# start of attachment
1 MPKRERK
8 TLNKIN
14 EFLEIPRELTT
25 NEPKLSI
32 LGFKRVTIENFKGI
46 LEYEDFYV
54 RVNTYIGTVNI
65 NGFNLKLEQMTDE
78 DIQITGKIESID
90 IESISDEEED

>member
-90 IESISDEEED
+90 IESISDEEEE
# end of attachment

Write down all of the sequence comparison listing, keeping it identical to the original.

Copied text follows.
1 MPKRERK
8 TLNKIN
14 EFLEIPRELTT
25 NEPKLSI
32 LGFKRVTIENFKGI
46 LEYEDFYV
54 RVNTYIGTVNI
65 NGFNLKLEQMTDE
78 DIQITGKIESID
90 IESISDEEED

>member
-90 IESISDEEED
+90 IESISDEEEE